Labor Unions Trying Again for “Card Check” for California Farmworkers

Fisher Phillips

Fisher Phillips

California agricultural employers are in for a turbulent season as labor advocates and the farmworkers union are once again pushing to institute the infamous “card check” organizing system – which would make it far easier for workers to organize into unions – across the state. While the California legislature passed a bill last year which would have allowed union organizers to make an end-run around secret ballot elections, Governor Newsom ultimately returned AB 616 without signature. He noted “various inconsistencies and procedural issues related to the collection and review of ballot cards” and directed the Labor Workforce and Development Agency to work with the Agricultural Labor Relations Board and “all relevant stakeholders” to develop new policies to address the issue. This year, the United Farm Workers (UFW) is back at it again with AB 2183. What do you need to know about this second stab at a card check law, and what might it mean for your business?

Summary of Proposal

The pending bill would amend California’s Agricultural Labor Relations Act of 1975 (ALRA) to allow a labor organization:

  • to get an employer’s employee list (including the employee’s name, current street address, email address, cell phone number) after providing written notice to the employer, provided that the labor organization received authorization cards signed by at least 10% of the employer’s employees;
  • an employer would only have five days from the date of filing the notice of intention to organize to provide the employee list to the ALRB regional office;
  • instead of requiring a secret ballot election at a polling place, the bill would permit agricultural employees to vote for union election through a representation ballot card election signed by a “majority of employees;” and
  • The bill would make it more difficult for employers to appeal petitions by requiring an appeal bond in many scenarios in an amount of the entire “economic value of the order.”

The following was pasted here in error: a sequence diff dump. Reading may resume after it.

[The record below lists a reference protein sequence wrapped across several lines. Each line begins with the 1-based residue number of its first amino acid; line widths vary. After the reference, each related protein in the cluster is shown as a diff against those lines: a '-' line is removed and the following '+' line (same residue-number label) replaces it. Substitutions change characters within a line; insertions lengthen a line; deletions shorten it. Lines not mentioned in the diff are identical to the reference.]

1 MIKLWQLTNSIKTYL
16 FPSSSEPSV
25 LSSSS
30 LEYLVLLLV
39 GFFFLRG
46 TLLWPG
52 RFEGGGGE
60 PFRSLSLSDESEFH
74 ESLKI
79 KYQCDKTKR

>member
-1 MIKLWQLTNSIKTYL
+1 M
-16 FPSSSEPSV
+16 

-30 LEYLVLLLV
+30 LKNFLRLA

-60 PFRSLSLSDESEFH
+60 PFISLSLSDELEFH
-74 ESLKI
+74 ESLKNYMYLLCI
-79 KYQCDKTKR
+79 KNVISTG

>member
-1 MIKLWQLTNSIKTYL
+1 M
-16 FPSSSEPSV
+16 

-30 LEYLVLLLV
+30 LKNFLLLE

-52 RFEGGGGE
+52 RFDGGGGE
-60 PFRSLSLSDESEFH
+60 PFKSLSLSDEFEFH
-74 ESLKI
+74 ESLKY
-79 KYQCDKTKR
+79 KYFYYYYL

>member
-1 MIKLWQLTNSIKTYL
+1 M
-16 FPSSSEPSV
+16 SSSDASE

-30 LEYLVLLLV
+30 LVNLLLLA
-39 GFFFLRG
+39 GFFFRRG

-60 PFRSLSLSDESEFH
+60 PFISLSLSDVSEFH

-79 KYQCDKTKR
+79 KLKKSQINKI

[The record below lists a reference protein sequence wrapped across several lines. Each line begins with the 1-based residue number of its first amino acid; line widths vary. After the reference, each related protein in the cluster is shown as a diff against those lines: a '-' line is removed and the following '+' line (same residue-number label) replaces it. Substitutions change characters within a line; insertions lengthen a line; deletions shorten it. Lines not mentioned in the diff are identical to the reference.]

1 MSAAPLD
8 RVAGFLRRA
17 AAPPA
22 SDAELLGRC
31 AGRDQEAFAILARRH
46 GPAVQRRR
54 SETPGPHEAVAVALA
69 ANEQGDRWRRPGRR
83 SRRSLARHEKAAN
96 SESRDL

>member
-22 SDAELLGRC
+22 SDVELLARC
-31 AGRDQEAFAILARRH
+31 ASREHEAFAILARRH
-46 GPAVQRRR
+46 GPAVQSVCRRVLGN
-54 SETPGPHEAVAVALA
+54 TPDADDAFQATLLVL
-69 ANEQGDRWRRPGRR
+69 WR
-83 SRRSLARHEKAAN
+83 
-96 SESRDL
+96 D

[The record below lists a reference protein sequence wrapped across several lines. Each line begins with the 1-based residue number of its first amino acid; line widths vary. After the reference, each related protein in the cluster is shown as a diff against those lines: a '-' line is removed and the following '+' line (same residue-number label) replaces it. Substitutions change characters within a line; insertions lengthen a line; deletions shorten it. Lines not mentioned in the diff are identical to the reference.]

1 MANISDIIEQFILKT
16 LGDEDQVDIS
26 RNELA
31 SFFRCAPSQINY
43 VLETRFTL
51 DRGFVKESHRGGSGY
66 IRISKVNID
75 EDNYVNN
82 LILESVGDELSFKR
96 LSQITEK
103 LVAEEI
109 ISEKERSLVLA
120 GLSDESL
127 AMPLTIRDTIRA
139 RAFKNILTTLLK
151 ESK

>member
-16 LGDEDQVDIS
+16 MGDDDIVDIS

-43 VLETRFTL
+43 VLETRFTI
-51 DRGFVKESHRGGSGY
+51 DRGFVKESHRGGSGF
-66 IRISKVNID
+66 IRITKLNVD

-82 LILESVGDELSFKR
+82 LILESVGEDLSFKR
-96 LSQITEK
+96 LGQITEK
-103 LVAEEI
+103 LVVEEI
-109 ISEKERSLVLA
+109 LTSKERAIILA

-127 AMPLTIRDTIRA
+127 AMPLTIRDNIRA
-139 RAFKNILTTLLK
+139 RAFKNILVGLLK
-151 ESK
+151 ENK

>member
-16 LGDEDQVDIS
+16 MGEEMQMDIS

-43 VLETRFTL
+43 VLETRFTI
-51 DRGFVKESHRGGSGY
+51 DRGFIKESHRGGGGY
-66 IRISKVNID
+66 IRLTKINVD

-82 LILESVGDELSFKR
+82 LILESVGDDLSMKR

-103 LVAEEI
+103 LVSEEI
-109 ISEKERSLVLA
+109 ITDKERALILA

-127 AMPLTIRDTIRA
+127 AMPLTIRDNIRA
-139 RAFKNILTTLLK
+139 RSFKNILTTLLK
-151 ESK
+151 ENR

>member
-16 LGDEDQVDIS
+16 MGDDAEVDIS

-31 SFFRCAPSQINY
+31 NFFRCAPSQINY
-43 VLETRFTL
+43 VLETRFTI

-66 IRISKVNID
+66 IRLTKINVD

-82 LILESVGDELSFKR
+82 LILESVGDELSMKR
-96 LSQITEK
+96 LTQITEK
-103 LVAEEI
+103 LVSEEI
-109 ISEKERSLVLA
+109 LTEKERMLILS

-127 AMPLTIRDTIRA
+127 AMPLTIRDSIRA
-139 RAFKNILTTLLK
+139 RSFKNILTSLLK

How Would the Law Impact Employers Facing Union Election?

Currently, the ALRB conducts secret ballot elections when a majority of employees sign a petition to hold an election. Voting is done privately and management, supervisors, union representatives, attorneys, or legal representatives are not permitted in a polling area.

This bill would radically change union elections by providing an “alternative procedure” called a ballot card election. In a ballot card election (otherwise known as “card check”), a bargaining unit could select a labor union as its representative without any polling place election. The labor organization would petition for certification based on the ballot cards alone.

This bill has similarities with the now defunct Employee Free Choice Act and the card check provisions within the proposed “Protecting the Right to Organize Act of 2021,” or PRO Act. You can read more about the PRO act here.

What Does This Mean for Agricultural Employers?

Card check elections give employers cause for concern. Commenters have noted that by taking away a voter’s secrecy, the employee’s vote is subject to intimidation because there is no longer voter anonymity – union representatives are able to track an employee’s votes. A union may also prefill a ballot card and present it to employee for signature without anything more. There is also concern of unions intimidating and threatening workers who do not sign off on the ballot cards, or pro-union employees using peer pressure to change a co-worker’s “vote.”

What’s Next – and What Should You Do?

On March 31 – Caesar Chavez Day – farmworkers rallied in the Capitol and elsewhere across the state in support of AB 2183. The attention drawn to this bill may result in action sooner rather than later. On March 28, the bill was referred to the Committee on Labor and Employment for a second time. It needs to clear both the Senate and the Assembly before it heads to the Governor’s desk. 

As this bill makes its way through the Legislature, employers should speak to their representatives and associations to voice concerns.

DISCLAIMER: Because of the generality of this update, the information provided herein may not be applicable in all situations and should not be acted upon without specific legal advice based on particular situations.

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